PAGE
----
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Riikka Hess, Mulugu V. Brahmajothi, Peter Saloupis, Priyatham S Mettu, Scott W Cousins; Repetitive periocular injection of hydroquinone promotes mitochondrial dysfunction in retinal pigment epithelium of mouse eyes. Invest. Ophthalmol. Vis. Sci. 2015;56(7 ):1277.
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© ARVO (1962-2015); The Authors (2016-present)
We have previously shown that mouse eyes exposed to repeated periocular injection of the environmental toxicant hydroquinone (HQ) develop cytosolic actin aggregates at the retinal pigment epithelium (RPE) and incipient subRPE deposits. We hypothesize that HQ induces RPE mitochondrial dysfunction, which leads to development of this persistent injury phenotype. In this study, we sought to provide evidence that HQ injury in vivo was related to mitochondria dysfunction by measuring increased flavoprotein autofluorescnce (AF), an indicator of electron transport chain complex II dysfunction.
Two-month old C57BL/6J mice underwent bilateral periocular (subconjunctival) injections every three days with vehicle (PBS), 25 mM HQ, or 75 mM HQ (total five injections per group). At 14 days, animals were euthanized and saline-perfused. Eyes were harvested, and posterior eyecups were dissected with removal of the neurosensory retina. Freshly isolated RPE flatmounts were imaged by confocal microscopy with 488 nm excitation laser and barrier filter settings for oxidized flavoprotein AF. AF intensity was quantified for statistical analysis. In addition, flatmounts were stained with TRITC-phalloidin to evaluate aggregate formation. Preliminary studies correlated aggregate formation and mitochondrial function with pre-treatment with the mitochondrial targeted ubiquinone analog, idebenone.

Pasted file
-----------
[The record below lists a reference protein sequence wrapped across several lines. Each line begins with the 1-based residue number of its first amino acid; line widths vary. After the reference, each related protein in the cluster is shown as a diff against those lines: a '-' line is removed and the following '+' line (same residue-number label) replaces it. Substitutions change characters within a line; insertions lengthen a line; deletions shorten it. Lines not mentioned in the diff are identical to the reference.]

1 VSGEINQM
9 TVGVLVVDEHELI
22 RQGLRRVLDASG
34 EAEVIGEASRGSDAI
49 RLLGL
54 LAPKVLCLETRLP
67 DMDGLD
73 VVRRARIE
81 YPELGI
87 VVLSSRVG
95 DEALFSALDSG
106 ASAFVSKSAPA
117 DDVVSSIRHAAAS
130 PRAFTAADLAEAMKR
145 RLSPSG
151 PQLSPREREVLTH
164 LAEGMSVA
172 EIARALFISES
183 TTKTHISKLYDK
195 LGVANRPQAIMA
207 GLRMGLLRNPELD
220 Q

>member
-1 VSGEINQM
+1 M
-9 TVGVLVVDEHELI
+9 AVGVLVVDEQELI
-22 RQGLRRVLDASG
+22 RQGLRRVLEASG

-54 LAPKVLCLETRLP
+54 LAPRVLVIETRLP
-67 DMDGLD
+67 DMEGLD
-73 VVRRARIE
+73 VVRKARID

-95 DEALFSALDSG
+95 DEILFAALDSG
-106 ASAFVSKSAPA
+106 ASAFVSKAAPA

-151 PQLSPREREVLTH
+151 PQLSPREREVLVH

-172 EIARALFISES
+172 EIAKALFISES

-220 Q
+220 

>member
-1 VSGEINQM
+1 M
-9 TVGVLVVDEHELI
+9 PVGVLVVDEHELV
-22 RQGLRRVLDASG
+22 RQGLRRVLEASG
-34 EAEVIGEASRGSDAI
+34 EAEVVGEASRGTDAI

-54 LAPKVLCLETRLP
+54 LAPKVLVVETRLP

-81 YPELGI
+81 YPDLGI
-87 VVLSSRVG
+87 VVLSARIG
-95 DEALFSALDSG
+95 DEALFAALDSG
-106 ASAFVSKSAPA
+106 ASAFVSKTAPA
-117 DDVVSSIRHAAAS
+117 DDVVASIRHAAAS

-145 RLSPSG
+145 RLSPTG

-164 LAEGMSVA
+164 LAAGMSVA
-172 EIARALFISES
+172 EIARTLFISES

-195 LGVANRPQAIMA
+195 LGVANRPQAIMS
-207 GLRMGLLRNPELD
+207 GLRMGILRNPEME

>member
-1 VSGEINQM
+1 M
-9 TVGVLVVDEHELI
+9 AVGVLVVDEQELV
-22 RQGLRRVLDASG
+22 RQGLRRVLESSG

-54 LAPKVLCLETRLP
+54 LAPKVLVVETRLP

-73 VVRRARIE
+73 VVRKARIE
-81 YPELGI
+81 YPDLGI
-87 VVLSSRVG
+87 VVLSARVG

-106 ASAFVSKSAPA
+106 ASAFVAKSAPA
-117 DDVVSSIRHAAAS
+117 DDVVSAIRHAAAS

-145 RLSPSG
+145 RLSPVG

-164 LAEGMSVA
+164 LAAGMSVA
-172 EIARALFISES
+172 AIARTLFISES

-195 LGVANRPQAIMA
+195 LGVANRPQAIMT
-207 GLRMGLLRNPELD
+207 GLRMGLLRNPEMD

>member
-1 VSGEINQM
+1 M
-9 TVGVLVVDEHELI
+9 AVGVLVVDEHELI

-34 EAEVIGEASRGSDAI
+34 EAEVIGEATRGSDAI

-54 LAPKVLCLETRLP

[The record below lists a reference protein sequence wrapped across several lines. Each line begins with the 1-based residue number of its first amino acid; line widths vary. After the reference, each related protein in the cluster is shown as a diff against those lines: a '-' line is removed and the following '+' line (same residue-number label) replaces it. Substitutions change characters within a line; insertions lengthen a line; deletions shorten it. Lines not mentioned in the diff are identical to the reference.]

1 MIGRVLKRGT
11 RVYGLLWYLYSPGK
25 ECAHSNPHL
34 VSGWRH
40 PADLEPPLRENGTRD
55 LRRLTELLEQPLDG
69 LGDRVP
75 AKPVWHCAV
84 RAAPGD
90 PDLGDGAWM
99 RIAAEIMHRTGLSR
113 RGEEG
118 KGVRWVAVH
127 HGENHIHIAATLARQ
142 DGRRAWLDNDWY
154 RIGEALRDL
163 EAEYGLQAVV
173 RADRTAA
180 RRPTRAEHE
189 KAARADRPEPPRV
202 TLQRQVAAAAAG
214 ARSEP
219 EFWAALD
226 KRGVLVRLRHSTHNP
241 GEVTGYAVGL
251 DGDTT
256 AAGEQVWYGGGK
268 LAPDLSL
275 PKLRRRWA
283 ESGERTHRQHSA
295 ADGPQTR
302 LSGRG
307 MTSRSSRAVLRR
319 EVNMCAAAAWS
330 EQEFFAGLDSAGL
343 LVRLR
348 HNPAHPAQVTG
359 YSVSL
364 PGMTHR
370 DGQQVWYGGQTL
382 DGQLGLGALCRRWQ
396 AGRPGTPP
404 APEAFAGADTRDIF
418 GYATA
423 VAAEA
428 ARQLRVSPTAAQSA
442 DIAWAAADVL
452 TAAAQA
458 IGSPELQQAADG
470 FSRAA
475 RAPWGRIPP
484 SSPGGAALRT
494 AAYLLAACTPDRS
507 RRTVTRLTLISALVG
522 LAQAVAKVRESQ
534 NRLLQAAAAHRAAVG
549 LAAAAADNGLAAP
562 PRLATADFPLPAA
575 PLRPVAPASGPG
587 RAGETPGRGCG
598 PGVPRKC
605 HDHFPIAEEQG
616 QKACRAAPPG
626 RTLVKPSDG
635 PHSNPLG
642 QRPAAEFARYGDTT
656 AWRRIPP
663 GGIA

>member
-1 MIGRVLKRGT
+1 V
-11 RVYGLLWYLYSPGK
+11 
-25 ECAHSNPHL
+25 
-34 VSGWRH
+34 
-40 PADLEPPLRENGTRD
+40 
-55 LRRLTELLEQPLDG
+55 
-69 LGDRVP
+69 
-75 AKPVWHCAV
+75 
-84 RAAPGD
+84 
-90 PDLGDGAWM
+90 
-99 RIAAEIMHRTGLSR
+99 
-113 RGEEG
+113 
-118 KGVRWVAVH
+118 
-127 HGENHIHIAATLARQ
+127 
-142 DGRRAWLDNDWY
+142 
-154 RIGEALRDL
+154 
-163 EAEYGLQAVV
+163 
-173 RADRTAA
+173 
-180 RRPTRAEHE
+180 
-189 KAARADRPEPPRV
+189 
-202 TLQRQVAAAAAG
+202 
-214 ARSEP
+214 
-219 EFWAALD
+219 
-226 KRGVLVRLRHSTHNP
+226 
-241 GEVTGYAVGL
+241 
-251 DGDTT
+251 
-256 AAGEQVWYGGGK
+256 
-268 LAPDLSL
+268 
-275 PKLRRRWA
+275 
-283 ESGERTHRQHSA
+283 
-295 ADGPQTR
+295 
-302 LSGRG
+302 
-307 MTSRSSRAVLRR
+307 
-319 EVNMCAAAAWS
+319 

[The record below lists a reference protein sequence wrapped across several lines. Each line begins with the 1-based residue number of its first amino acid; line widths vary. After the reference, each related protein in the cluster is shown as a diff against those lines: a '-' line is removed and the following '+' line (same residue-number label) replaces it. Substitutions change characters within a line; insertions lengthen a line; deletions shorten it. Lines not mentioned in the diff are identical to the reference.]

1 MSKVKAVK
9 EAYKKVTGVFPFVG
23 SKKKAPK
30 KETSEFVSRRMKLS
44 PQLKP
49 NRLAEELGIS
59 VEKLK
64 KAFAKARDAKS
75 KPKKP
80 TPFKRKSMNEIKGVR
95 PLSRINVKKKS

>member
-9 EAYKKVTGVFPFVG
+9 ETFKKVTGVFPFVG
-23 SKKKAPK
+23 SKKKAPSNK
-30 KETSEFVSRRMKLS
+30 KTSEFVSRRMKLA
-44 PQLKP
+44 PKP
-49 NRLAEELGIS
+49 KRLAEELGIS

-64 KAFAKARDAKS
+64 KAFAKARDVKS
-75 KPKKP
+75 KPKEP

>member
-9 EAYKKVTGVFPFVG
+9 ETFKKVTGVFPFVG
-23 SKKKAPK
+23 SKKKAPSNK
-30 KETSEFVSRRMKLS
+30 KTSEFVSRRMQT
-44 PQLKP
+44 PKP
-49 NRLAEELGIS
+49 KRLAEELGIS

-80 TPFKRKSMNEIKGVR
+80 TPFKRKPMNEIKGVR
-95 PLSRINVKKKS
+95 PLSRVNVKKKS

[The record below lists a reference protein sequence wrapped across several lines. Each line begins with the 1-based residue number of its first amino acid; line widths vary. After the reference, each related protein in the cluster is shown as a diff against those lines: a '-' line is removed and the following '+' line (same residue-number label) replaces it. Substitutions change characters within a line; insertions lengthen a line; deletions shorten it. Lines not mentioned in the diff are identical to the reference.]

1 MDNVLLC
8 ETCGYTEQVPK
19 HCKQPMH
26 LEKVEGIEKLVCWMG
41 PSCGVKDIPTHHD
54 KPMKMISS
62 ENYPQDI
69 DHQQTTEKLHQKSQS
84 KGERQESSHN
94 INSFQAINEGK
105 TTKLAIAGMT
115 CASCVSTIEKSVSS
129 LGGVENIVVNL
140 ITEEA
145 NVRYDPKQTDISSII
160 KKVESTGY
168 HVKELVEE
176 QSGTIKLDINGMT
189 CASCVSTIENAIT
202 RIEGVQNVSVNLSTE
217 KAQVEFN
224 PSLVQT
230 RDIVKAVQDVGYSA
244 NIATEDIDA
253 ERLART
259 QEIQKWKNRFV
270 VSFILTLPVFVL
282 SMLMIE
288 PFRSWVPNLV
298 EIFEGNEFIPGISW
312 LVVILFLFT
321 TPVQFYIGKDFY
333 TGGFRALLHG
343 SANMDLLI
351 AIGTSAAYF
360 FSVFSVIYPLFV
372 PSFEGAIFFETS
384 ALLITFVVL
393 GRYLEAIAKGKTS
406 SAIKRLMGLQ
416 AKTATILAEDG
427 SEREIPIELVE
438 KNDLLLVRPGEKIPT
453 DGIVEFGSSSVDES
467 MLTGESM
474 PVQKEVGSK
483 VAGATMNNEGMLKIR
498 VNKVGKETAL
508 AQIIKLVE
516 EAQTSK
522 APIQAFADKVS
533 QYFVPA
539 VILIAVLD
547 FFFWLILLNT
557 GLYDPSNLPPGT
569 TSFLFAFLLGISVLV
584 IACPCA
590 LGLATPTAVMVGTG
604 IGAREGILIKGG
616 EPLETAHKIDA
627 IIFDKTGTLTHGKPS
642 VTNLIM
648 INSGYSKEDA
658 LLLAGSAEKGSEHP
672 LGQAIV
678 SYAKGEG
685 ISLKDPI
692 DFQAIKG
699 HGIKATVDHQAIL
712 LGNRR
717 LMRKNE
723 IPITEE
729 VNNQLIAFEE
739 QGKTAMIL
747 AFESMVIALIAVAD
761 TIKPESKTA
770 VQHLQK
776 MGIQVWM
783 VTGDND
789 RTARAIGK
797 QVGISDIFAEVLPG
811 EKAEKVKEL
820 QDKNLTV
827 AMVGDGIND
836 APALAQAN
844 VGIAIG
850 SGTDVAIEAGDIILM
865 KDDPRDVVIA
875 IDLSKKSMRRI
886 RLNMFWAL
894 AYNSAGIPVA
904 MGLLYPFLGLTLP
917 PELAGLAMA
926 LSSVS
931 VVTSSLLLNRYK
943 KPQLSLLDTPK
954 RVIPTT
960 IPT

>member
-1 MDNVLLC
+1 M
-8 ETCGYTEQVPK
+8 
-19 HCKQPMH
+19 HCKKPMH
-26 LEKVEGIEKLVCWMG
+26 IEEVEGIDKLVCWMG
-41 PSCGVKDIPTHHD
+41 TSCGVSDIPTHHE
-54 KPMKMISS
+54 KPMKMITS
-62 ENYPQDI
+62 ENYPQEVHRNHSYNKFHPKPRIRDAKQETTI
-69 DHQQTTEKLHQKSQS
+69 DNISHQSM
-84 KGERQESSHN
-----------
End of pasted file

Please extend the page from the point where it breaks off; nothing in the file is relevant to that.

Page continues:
PBS-exposed mice demonstrated expected low levels of endogenous RPE AF (Fig. 1, left panel). Periocular HQ resulted in increased RPE AF, with dose-dependent increase in RPE AF after repetitive exposure (Fig. 1 middle and right panels). As compared to control, AF intensity was significantly higher in mice injected with 25 mM HQ (p <0.001) and 75 mM HQ (p<0.0001) (Fig. 2). Confocal imaging suggested that AF signal localized to cellular mitochondria, consistent with flavoprotein source. Preliminary data indicates that cyctosolic actin aggregates induced by periocular HQ are diminished by mitochondrial-targeting idebenone.
Repetitive sublethal periocular exposure to HQ increases RPE flavoprotein AF in vivo, indication electron transport chain dysfunction. Ongoing studies will correlate the effect of mitochondrial-targeted treatment with AF intensity. However, detection of flavoprotein AF may serve as biomarker for mitochondrial dysfunction and RPE injury in models of dry AMD.
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